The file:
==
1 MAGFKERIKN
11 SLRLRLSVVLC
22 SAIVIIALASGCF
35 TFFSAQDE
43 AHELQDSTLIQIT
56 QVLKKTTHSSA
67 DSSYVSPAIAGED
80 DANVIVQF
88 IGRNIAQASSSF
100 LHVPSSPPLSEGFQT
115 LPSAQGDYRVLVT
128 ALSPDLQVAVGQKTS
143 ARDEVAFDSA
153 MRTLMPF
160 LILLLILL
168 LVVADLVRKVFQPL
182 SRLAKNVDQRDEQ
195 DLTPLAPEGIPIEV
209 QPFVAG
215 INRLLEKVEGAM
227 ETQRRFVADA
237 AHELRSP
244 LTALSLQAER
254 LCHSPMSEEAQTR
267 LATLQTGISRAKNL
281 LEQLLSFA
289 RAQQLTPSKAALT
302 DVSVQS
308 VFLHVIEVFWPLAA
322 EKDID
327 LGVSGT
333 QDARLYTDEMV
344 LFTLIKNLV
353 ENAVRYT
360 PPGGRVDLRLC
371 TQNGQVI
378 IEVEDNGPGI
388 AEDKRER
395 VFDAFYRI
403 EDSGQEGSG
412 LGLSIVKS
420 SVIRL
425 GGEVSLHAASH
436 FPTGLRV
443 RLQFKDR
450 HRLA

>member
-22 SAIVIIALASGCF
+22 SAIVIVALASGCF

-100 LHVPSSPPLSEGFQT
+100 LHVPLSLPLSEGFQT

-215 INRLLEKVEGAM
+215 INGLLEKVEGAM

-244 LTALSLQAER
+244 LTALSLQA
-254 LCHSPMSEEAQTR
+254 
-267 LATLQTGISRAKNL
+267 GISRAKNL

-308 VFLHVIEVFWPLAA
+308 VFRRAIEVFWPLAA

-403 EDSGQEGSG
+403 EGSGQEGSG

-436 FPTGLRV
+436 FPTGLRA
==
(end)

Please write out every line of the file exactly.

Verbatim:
1 MAGFKERIKN
11 SLRLRLSVVLC
22 SAIVIIALASGCF
35 TFFSAQDE
43 AHELQDSTLIQIT
56 QVLKKTTHSSA
67 DSSYVSPAIAGED
80 DANVIVQF
88 IGRNIAQASSSF
100 LHVPSSPPLSEGFQT
115 LPSAQGDYRVLVT
128 ALSPDLQVAVGQKTS
143 ARDEVAFDSA
153 MRTLMPF
160 LILLLILL
168 LVVADLVRKVFQPL
182 SRLAKNVDQRDEQ
195 DLTPLAPEGIPIEV
209 QPFVAG
215 INRLLEKVEGAM
227 ETQRRFVADA
237 AHELRSP
244 LTALSLQAER
254 LCHSPMSEEAQTR
267 LATLQTGISRAKNL
281 LEQLLSFA
289 RAQQLTPSKAALT
302 DVSVQS
308 VFLHVIEVFWPLAA
322 EKDID
327 LGVSGT
333 QDARLYTDEMV
344 LFTLIKNLV
353 ENAVRYT
360 PPGGRVDLRLC
371 TQNGQVI
378 IEVEDNGPGI
388 AEDKRER
395 VFDAFYRI
403 EDSGQEGSG
412 LGLSIVKS
420 SVIRL
425 GGEVSLHAASH
436 FPTGLRV
443 RLQFKDR
450 HRLA

>member
-22 SAIVIIALASGCF
+22 SAIVIVALASGCF

-100 LHVPSSPPLSEGFQT
+100 LHVPLSLPLSEGFQT

-215 INRLLEKVEGAM
+215 INGLLEKVEGAM

-244 LTALSLQAER
+244 LTALSLQA
-254 LCHSPMSEEAQTR
+254 
-267 LATLQTGISRAKNL
+267 GISRAKNL

-308 VFLHVIEVFWPLAA
+308 VFRRAIEVFWPLAA

-403 EDSGQEGSG
+403 EGSGQEGSG

-436 FPTGLRV
+436 FPTGLRA